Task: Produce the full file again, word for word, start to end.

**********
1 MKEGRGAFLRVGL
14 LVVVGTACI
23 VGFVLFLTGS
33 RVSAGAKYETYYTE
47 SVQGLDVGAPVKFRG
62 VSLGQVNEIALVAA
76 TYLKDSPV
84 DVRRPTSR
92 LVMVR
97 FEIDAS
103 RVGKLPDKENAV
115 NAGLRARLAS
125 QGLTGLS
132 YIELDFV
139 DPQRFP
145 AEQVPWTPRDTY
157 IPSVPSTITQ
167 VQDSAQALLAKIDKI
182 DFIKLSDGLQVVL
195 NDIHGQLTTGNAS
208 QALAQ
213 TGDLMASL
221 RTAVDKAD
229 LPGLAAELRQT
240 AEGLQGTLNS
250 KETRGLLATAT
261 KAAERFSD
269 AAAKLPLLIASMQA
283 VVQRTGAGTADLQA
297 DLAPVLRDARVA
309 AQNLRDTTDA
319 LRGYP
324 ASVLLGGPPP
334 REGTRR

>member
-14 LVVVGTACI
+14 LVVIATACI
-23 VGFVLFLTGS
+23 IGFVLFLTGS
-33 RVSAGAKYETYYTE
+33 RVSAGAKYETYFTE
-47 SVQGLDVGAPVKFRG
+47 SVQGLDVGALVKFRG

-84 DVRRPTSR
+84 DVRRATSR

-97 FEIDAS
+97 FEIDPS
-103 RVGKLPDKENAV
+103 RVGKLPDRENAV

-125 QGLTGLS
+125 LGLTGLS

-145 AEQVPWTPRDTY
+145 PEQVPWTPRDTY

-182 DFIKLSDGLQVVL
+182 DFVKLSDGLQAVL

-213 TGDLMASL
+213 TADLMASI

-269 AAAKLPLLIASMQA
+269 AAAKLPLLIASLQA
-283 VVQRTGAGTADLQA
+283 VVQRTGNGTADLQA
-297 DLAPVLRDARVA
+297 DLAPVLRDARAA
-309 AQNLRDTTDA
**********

1 MKEGRGAFLRVGL
14 LVVVGTACI
23 VGFVLFLTGS
33 RVSAGAKYETYYTE
47 SVQGLDVGAPVKFRG
62 VSLGQVNEIALVAA
76 TYLKDSPV
84 DVRRPTSR
92 LVMVR
97 FEIDAS
103 RVGKLPDKENAV
115 NAGLRARLAS
125 QGLTGLS
132 YIELDFV
139 DPQRFP
145 AEQVPWTPRDTY
157 IPSVPSTITQ
167 VQDSAQALLAKIDKI
182 DFIKLSDGLQVVL
195 NDIHGQLTTGNAS
208 QALAQ
213 TGDLMASL
221 RTAVDKAD
229 LPGLAAELRQT
240 AEGLQGTLNS
250 KETRGLLATAT
261 KAAERFSD
269 AAAKLPLLIASMQA
283 VVQRTGAGTADLQA
297 DLAPVLRDARVA
309 AQNLRDTTDA
319 LRGYP
324 ASVLLGGPPP
334 REGTRR

>member
-14 LVVVGTACI
+14 LVVIATACI
-23 VGFVLFLTGS
+23 IGFVLFLTGS
-33 RVSAGAKYETYYTE
+33 RVSAGAKYETYFTE
-47 SVQGLDVGAPVKFRG
+47 SVQGLDVGALVKFRG

-84 DVRRPTSR
+84 DVRRATSR

-97 FEIDAS
+97 FEIDPS
-103 RVGKLPDKENAV
+103 RVGKLPDRENAV

-125 QGLTGLS
+125 LGLTGLS

-145 AEQVPWTPRDTY
+145 PEQVPWTPRDTY

-182 DFIKLSDGLQVVL
+182 DFVKLSDGLQAVL

-213 TGDLMASL
+213 TADLMASI

-269 AAAKLPLLIASMQA
+269 AAAKLPLLIASLQA
-283 VVQRTGAGTADLQA
+283 VVQRTGNGTADLQA
-297 DLAPVLRDARVA
+297 DLAPVLRDARAA
-309 AQNLRDTTDA